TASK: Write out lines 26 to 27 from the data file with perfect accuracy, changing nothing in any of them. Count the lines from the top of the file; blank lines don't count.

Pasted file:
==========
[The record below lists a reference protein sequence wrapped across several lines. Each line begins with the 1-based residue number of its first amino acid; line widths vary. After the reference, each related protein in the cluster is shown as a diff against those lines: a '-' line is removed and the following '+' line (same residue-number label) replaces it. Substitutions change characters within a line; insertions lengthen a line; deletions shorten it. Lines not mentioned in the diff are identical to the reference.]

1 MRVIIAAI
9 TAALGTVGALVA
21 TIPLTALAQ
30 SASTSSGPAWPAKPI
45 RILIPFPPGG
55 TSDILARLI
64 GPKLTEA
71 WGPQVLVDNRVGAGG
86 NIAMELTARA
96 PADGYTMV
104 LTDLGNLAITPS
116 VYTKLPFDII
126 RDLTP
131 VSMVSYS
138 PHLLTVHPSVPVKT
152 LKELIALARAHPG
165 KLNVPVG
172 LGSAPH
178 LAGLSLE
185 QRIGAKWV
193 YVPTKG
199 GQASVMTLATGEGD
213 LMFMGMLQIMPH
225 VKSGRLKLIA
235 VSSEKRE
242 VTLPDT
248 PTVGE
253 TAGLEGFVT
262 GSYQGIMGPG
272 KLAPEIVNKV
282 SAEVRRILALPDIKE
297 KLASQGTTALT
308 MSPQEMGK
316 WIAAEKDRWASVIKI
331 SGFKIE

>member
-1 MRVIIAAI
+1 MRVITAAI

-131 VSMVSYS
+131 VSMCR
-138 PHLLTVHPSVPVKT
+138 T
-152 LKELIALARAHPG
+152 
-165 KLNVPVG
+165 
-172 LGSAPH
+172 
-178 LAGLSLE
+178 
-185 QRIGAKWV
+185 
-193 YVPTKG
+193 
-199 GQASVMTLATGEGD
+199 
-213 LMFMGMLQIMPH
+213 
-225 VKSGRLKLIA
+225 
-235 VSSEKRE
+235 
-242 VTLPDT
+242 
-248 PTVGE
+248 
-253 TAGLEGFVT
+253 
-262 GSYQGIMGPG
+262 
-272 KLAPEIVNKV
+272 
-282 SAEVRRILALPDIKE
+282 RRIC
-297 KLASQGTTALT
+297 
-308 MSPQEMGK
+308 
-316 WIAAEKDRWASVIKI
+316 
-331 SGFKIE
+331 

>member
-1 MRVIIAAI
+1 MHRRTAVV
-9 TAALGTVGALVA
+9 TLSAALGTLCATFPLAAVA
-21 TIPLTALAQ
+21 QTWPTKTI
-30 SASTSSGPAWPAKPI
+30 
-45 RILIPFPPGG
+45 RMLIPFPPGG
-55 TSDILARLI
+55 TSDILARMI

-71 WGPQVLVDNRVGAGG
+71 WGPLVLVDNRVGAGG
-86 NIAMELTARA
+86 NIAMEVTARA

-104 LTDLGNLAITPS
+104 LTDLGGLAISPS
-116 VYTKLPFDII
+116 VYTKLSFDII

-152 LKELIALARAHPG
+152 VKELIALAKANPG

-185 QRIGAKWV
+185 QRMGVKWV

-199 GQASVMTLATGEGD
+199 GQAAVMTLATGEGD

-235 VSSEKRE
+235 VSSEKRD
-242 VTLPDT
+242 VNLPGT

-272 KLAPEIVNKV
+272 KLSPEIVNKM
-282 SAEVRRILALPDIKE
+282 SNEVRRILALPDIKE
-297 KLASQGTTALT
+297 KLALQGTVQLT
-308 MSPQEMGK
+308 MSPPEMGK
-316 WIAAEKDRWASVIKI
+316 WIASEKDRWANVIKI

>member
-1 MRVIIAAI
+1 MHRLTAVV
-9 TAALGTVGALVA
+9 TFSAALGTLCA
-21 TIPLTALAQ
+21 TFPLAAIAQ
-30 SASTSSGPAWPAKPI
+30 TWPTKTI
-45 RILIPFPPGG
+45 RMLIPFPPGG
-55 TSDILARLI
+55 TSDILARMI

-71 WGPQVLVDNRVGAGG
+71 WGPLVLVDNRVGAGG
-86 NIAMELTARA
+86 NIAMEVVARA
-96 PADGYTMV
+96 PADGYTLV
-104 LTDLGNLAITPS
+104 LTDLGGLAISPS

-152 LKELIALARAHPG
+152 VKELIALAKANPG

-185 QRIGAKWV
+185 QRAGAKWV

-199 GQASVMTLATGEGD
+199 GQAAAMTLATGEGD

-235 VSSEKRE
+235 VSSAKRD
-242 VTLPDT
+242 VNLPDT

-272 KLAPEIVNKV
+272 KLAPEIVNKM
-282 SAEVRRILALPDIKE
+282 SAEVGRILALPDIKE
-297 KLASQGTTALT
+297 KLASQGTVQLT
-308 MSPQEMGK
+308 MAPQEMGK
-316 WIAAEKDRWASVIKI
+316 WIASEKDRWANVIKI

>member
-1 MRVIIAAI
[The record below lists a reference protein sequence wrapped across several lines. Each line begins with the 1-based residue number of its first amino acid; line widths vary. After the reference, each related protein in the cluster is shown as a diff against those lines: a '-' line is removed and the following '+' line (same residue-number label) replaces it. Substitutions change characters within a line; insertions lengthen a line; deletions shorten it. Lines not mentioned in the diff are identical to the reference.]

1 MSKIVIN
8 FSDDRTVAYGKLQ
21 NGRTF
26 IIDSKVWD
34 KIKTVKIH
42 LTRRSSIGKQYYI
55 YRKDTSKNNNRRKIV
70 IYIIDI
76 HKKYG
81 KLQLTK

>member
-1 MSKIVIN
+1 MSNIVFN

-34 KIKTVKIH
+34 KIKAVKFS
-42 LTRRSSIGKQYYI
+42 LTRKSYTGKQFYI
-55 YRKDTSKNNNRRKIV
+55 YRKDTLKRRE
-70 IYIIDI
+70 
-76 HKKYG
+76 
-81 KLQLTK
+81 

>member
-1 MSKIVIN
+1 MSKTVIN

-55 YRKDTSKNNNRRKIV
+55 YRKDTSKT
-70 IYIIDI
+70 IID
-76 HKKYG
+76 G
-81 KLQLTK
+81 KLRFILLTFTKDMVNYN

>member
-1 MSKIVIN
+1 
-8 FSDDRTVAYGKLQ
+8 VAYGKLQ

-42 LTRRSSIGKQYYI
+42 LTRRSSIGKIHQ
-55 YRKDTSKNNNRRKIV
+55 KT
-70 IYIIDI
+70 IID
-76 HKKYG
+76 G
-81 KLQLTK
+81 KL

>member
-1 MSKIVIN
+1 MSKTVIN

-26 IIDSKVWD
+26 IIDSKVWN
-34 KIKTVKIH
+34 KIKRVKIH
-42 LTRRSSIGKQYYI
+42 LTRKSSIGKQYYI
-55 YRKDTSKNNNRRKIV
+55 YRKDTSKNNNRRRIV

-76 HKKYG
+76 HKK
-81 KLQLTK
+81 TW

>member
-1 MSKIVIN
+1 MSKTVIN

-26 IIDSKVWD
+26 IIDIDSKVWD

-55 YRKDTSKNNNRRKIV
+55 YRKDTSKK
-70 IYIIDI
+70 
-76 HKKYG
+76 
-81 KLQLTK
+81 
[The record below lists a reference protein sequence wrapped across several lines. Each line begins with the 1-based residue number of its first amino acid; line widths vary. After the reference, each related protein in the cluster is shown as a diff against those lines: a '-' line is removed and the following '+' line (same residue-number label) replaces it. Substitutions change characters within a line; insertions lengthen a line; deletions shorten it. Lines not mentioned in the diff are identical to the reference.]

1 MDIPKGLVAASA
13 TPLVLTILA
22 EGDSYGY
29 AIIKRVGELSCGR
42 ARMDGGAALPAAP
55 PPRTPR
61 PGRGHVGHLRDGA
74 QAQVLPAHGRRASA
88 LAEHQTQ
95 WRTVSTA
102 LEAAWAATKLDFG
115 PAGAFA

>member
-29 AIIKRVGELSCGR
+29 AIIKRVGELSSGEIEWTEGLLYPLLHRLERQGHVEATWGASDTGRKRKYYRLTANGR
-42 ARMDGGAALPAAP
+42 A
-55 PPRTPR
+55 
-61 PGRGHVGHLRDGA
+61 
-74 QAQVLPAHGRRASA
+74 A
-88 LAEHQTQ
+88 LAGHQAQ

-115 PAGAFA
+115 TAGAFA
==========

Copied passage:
235 VSSEKRE
242 VTLPDT